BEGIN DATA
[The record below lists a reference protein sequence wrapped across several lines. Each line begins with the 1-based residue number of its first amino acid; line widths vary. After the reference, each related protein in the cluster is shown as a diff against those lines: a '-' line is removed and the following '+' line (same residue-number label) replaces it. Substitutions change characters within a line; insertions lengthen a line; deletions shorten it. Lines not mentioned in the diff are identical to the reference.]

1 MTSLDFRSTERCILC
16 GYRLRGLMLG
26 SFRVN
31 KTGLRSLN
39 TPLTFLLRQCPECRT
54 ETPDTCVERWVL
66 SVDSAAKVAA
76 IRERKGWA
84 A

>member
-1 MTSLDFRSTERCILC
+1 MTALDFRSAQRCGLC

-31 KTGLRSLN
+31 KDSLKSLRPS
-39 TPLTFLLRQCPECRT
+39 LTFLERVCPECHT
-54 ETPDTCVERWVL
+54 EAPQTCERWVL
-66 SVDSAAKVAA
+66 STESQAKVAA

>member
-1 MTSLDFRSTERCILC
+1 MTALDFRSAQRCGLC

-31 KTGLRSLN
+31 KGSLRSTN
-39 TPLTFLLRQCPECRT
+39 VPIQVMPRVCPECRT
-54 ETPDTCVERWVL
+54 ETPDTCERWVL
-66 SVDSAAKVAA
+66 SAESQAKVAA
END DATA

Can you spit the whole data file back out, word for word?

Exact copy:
[The record below lists a reference protein sequence wrapped across several lines. Each line begins with the 1-based residue number of its first amino acid; line widths vary. After the reference, each related protein in the cluster is shown as a diff against those lines: a '-' line is removed and the following '+' line (same residue-number label) replaces it. Substitutions change characters within a line; insertions lengthen a line; deletions shorten it. Lines not mentioned in the diff are identical to the reference.]

1 MTSLDFRSTERCILC
16 GYRLRGLMLG
26 SFRVN
31 KTGLRSLN
39 TPLTFLLRQCPECRT
54 ETPDTCVERWVL
66 SVDSAAKVAA
76 IRERKGWA
84 A

>member
-1 MTSLDFRSTERCILC
+1 MTALDFRSAQRCGLC

-31 KTGLRSLN
+31 KDSLKSLRPS
-39 TPLTFLLRQCPECRT
+39 LTFLERVCPECHT
-54 ETPDTCVERWVL
+54 EAPQTCERWVL
-66 SVDSAAKVAA
+66 STESQAKVAA

>member
-1 MTSLDFRSTERCILC
+1 MTALDFRSAQRCGLC

-31 KTGLRSLN
+31 KGSLRSTN
-39 TPLTFLLRQCPECRT
+39 VPIQVMPRVCPECRT
-54 ETPDTCVERWVL
+54 ETPDTCERWVL
-66 SVDSAAKVAA
+66 SAESQAKVAA